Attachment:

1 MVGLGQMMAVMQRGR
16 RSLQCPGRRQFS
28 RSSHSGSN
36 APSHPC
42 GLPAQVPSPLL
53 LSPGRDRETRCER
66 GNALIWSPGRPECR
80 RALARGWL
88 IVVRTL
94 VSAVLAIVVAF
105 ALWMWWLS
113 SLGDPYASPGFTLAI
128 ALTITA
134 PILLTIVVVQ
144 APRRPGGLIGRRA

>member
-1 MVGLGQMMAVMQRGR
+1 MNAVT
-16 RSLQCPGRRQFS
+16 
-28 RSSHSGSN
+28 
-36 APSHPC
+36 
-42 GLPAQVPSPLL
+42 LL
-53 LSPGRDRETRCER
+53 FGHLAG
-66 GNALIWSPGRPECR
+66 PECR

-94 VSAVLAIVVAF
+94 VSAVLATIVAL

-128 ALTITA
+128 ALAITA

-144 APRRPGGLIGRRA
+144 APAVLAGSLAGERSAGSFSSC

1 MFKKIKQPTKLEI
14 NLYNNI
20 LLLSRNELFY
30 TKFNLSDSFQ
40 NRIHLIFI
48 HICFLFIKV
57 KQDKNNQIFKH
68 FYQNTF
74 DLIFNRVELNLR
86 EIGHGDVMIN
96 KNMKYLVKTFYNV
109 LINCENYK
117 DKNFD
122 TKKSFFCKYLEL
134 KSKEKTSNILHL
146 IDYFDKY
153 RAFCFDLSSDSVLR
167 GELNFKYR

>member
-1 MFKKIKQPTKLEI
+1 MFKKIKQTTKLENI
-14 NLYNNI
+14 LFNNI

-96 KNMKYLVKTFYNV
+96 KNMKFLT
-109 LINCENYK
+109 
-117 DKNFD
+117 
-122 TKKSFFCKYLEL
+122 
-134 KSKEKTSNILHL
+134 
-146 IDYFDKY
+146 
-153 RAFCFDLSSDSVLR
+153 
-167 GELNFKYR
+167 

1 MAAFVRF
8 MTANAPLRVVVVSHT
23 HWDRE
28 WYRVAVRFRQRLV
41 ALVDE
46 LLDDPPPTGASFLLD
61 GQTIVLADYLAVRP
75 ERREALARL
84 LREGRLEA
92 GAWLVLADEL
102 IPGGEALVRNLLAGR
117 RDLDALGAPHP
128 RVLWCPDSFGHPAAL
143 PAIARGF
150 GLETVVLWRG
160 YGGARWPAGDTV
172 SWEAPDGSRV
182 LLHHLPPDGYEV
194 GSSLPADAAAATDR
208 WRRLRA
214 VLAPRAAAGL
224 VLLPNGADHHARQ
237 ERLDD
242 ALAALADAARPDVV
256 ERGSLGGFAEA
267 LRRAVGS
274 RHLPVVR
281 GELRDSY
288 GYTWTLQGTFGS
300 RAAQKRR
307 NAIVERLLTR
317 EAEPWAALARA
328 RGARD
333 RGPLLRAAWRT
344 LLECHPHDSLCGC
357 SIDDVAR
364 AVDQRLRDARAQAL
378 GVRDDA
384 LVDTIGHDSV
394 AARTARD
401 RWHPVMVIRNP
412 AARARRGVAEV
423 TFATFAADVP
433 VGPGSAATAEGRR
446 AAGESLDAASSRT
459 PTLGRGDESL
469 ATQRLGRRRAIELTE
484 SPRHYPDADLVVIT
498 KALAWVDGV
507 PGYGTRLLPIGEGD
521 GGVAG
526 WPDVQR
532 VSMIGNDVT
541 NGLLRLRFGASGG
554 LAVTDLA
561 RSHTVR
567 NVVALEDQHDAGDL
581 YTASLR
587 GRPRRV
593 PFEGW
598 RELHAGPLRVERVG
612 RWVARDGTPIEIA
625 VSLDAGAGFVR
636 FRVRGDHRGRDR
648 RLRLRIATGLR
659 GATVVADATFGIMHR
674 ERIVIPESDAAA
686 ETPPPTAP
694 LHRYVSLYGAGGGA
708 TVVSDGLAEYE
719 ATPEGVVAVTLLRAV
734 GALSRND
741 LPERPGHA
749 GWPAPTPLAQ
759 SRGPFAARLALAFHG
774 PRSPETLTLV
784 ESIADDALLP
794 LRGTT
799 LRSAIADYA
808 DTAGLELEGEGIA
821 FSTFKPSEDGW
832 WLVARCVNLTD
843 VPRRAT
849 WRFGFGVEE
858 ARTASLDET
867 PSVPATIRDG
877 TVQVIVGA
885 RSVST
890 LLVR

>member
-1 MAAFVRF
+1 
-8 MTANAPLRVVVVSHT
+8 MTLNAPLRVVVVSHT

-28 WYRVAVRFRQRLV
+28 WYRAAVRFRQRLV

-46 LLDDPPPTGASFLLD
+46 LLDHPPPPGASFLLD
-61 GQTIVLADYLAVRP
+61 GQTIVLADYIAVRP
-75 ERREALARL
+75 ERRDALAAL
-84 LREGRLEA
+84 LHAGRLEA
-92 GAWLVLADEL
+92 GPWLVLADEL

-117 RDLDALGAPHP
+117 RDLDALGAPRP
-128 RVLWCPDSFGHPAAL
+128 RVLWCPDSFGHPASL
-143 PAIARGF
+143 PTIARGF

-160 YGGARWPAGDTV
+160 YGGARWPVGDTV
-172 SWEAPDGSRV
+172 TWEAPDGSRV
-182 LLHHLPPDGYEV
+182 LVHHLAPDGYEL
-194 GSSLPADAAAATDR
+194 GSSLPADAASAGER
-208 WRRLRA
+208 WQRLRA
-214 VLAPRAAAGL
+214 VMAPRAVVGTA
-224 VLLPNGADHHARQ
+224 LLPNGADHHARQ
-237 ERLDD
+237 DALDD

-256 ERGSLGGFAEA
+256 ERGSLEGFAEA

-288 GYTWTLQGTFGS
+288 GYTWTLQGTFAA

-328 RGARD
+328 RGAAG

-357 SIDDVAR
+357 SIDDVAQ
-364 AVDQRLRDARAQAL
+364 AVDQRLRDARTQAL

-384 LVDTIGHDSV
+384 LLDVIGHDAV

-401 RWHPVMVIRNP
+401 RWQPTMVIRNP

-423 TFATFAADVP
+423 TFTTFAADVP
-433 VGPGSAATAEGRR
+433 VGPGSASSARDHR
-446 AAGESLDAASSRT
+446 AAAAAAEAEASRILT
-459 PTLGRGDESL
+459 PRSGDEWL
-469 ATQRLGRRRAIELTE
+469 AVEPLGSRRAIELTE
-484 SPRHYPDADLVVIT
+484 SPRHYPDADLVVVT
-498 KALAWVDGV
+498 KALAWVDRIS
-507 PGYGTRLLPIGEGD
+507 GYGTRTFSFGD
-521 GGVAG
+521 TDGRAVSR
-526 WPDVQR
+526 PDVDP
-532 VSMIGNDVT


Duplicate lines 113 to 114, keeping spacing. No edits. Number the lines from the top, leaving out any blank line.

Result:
378 GVRDDA
384 LVDTIGHDSV